Sunday, February 11, 2018

Edinburgh Day 2- St. Giles Cathedral, National Museum of Scotland and Fest Food!


Edinburgh
Day 2


The Tron Kirk
designed by John Mylne
Completed in 1647

After it was no longer a church, the Tron Kirk became a concert/theater venue for the Edinburgh Fringe Festival but now it's full of artists and artisans, selling their goods, and arts and crafts. 

I had found out about it on Instagram with photos from one of its vendors, The Edinburgh Natural Skincare Co.  In fact, I didn't even bring lotion with me on the trip. I was determined that I would find them when I arrived in Edinburgh! (link at bottom of post)


Along with being natural products, made with yummy ingredients including essential oils, they have beautiful little hand lotion bars that come in cute little tins! I admit I'm a sucker for lovely packaging  but in this case I'll be using my cute tin to make myself a little paint palette later. When I do I'll post it!

I also got a wonderful Geranium and Sweet Orange Lip balm, a shampoo bar (which I'm loving and contributed to the my fun fluffy hair I had whilst in in Scotland) and my mom and I also shared a big jar of body butter that smelled like sunshine! No one is paying me. I'm just a fan. The girl in the photo above was adorable and helped us out with the slew of products. 


St. Giles' Cathedral
Founded 1124


St. Giles' Cathedral as it stands today, is very different than the 12th century version. That would have been a small rectangular building. According to the he story, the church was burned down in 1322 by the English army. It was rebuilt obviously in a much larger and more ornate Gothic style architecture ... which I always love. I mean really, how can you not appreciated a good arch ... or fifty?

Over the course of the following 150 years, side chapels were added by local big shots and people with the cash to pay for them. By the mid 1500s there were around 50 side altars.


Beautiful, right?

"According to legend, St Giles himself had been a seventh-century Greek hermit who lived in the forests near Nîmes, in the south of France, with a tame deer as his only companion. One day the King of the Visigoths, out hunting, shot at the deer, only to find it held protectively in the arms of Giles, who had been wounded in the hand by the arrow. The King was impressed by the holy man, returned many times to speak to him, and finally persuaded him to become the abbot of a monastery which he founded for him. Giles was subsequently canonised, becoming the patron saint of lepers, nursing mothers and the lame."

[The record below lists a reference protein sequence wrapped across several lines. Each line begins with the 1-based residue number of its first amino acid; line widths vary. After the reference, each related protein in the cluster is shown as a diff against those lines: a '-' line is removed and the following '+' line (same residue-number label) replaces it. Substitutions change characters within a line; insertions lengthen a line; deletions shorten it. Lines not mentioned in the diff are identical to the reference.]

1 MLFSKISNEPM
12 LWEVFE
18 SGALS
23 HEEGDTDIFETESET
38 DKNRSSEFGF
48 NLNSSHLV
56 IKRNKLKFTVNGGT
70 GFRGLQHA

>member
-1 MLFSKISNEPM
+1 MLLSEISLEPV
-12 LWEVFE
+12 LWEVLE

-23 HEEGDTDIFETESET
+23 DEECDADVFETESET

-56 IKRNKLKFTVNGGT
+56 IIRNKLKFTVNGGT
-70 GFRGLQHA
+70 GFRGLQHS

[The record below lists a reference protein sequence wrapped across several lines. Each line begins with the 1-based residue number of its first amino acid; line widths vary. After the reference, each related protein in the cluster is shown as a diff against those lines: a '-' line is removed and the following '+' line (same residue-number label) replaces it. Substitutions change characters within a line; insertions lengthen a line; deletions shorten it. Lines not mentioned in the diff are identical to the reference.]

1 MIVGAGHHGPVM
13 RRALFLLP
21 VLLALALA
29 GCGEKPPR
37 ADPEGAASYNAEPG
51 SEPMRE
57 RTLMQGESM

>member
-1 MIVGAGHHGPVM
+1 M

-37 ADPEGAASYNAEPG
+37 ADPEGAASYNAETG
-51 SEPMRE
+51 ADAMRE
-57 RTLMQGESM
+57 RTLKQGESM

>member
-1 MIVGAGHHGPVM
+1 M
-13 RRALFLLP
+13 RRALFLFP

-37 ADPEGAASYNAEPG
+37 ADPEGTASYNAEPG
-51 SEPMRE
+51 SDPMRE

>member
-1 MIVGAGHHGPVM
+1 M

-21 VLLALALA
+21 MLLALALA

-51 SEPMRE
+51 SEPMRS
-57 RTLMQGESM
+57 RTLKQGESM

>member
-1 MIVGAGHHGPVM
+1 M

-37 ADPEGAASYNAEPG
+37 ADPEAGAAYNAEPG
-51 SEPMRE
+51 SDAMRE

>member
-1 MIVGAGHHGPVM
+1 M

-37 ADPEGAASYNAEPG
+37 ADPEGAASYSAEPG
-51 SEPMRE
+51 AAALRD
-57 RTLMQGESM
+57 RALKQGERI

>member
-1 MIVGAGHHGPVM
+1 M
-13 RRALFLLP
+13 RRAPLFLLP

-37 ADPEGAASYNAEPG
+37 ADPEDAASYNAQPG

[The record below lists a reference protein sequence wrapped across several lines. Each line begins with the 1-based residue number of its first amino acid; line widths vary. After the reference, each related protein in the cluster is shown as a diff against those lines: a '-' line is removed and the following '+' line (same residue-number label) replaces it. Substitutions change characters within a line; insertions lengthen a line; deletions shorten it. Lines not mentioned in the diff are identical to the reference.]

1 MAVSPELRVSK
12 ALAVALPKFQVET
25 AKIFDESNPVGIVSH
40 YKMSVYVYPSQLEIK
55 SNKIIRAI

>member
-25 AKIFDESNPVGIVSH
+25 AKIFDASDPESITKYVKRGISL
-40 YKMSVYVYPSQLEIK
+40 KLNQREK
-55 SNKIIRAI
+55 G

Until the Reformation, it was a Catholic Church but in 1560 Scotland became officially Protestant.  It's now The Church of Scotland. It's way more complicated than that but I love that stuff. 

I went nuts watching all the YouTube documentaries I could find on Scotland. Of course, depending on who makes the documentary or biopic you will see very different versions of John Knox. He preached at St. Giles and helped along the Reformation in Scotland. 

 



The unicorn! Love that the Unicorn is National Animal of Scotland!


Here he is, below, John Knox. John Knox was born near Edinburgh in 1514 or 15. Like Martin Luther he started as priest before converting to Protestantism. He got famous preaching in England but had to bail for mainland Europe when Edward VI died and Mary Tudor (aka Bloody Mary) took over the crown. Otherwise, like many others he might have been burned at the stake. 


When (Bloody) Mary Tudor died, Queen Elizabeth I took over. Knoxx had already made sweeping comments about how women should not be in charge so with his foot in his mouth (and pleading of the protestant nobles) he headed to Scotland. Good call.

Mary of Guise was in charge in Scotland while her daughter Mary Queen of Scots was living in France with her (king) husband. Mary of Guise was catholic and everything was in chaos with a struggle between the two versions of Christendom.

Long story short, French Catholic Mary of Guise died and there was a treaty with the French who'd been allied and fighting along side the Catholics and Protestantism won out. Thus ... The Church of Scotland. 


Of course, Mary Queen of Scots came back (a Catholic) but she had to try to let everyone know that she was going to live and let live on the whole religion thing. Suffice it to say, Knox didn't buy it and he and Mary did not become best friends. He was totally freaked out that she'd end up being like Bloody Mary and that the whole Protestantism thing would backslide.